Google Analytics Code Snippets

Contact Us or call 1-877-932-8228
Google Analytics Code Snippets

Google Analytics Code Snippets

Introduction to Google Analytics Tracking Code (GATC)

Google Analytics uses a JavaScript along with first party cookies to track the online activities on web pages.

In order to effectively track a visitor's behavior, it is recommended that you tag every page on the website with the Google Analytics tracking code.

Introduction to Reports in Google Analytics

Reports in Google Analytics convert raw data into presentable information. In addition, links and options within reports provide interactive segmentation which enables you to reorganize the data on the fly. There are two fundamental building blocks to any report in Google Analytics: metrics and dimensions.

Metrics and Dimensions in Google Analytics

Here is how the basic report structure works in Google Analytics:

A metric is defined as a numerical measure of the user interaction on your website. Metrics have the following characteristics:

  1. Metrics will always be expressed in the form of a number.
  2. Metrics are standalone entities. When you look at a metric in a standalone fashion it provides you with information about the site-wide performance.
  3. Metrics will form the columns of a report structure in Google Analytics.

Some of the common metrics you will find in Google Analytics are visits, pageviews, bounce rate, etc.

Dimensions, on the other hand, have the following characteristics:

  1. Dimensions are nonnumerical data fields.
  2. Unlike metrics, dimensions are not standalone entities, i.e., dimensions are not generally meaningful when viewed individually.
  3. Dimensions, when coupled with metrics, provide meaningful context to the data.
  4. Dimensions can be used to segment a metric.

The following example will help you understand the above concepts:

Metric Dimensions

Overview of Report Structure

Google Analytics provides six main report categories. The following table provides an overview of the available reports along with their definitions and significance.

Report Category Explanation
Intelligence Events These reports show custom and automatic reporting on intelligence events, which are analytics monitoring that can alert you when there are statistical variations in your website's traffic.
Real-Time These reports show interesting data based on Users that are currently on your website, in real-time.
Audience This group of reports highlights visitor information, both geographic and demographic. Ideally, you'll want to find out about visit quality, and these reports allow you to source this information.
Acquisition Reports in this category provide an overview of the different kinds of sources that send traffic to your site including natural (organic) and paid sources.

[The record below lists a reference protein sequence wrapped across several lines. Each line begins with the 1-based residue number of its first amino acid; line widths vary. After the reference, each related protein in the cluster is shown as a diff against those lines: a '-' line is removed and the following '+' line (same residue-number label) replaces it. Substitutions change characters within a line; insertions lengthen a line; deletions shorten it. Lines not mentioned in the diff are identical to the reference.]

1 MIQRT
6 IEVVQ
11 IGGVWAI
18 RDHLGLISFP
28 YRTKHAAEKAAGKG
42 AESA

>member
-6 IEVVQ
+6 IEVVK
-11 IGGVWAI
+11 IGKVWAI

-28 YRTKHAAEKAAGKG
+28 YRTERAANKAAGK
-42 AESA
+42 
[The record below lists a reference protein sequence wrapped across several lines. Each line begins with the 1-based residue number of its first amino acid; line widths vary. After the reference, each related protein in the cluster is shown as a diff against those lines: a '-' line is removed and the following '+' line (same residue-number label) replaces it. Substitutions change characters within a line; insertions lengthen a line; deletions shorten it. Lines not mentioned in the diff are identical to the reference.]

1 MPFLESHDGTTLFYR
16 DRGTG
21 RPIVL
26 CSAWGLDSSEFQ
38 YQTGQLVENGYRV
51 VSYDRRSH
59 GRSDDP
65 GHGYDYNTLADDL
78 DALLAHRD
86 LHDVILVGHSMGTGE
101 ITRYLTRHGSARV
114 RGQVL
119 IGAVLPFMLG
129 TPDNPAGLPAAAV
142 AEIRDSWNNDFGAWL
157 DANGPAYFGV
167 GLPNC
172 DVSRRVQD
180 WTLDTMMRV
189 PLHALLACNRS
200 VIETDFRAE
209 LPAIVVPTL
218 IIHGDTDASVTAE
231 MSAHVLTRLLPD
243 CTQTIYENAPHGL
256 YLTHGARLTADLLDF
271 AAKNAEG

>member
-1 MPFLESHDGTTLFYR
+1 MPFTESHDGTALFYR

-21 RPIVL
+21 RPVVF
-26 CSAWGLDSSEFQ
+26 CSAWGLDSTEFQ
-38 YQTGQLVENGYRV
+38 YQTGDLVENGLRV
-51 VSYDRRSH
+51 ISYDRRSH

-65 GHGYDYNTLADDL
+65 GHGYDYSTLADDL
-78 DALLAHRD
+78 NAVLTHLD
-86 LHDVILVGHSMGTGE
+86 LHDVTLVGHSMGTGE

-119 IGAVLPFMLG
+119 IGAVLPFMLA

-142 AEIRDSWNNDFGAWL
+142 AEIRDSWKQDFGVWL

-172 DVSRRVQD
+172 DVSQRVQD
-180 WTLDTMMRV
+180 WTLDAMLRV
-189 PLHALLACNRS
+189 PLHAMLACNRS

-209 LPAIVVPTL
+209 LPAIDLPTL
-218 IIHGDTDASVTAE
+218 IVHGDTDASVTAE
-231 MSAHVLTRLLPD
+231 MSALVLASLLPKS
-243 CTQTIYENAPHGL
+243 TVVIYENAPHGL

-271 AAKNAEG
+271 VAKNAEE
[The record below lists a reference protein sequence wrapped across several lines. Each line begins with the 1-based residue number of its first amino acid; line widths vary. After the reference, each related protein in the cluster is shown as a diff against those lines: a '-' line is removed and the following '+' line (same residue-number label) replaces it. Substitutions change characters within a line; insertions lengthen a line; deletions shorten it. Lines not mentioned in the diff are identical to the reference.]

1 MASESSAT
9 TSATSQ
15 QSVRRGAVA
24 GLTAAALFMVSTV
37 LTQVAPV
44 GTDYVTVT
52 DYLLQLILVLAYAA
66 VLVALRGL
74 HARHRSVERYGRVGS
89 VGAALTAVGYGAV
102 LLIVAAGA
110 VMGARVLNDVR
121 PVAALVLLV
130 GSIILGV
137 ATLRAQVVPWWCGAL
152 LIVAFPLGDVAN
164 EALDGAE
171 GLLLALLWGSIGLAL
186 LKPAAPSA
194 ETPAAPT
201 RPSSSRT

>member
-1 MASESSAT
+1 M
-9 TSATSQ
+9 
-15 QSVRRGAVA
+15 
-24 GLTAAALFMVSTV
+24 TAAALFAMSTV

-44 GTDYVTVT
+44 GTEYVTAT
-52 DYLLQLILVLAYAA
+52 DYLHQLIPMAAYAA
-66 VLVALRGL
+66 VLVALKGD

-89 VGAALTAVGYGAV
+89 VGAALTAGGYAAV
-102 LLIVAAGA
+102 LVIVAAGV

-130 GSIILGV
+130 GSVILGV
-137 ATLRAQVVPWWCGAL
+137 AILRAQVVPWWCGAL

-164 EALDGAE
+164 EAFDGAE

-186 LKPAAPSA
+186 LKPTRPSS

Behavior These reports provide information about your content including an overview of pageview volume and lists the pages viewed.
Conversions Reports in this category provide information about conversion rates and goal paths. (Important for non e-commerce sites). For e-commerce sites, this category also provides commerce tracking such as revenue generated and revenue sources (only available when enabled).

Subdimensions

Subdimensions are the main tool that will help you track your social media results. You can cross-segment your data within a default report by using different subdimensions.

Using the Secondary dimension drop-down menu, select Campaign as the dimension. Google Analytics will cross-segment the data and show all of the campaigns that have brought visitors to your website.

Consider the screenshot below. You will see some of the campaigns that brought traffic to the web property in a one-month span.

Cross Segmentation

Reminder: The campaign settings are set manually via the Google URL Builder.

Exploring the Social Reports

These reports show you how many website visitors are sharing your content through social media (e.g., liking one of your pages from the Facebook account, tweeting one of your latest stories, etc.). Please note: you do need to set up additional tracking code on your website to fully setup. See this link: http://code.google.com/apis/analytics/docs/tracking/gaTrackingSocial.html.

Here are a few ways in which you can leverage this report:

  1. Using the Engagement report, you can see a simple, yet effective, report showing how many of your website visitors are "socially engaged" with your site.
  2. In the Action report, you can see see which social media platforms (Facebook, Twitter, Google+, etc.) your website visitors are using most to share your content.
  3. In the Pages report you can see which web pages of yours are the most popular for website visitors to share with their social connections.

New Vs. Returning Report

In conclusion, Google Analytics offers great insight to your results with online marketing initiatives. The platform is very user friendly, but there is a need to spend some time looking through all the various options and determine what might be best for your individual company needs.

Next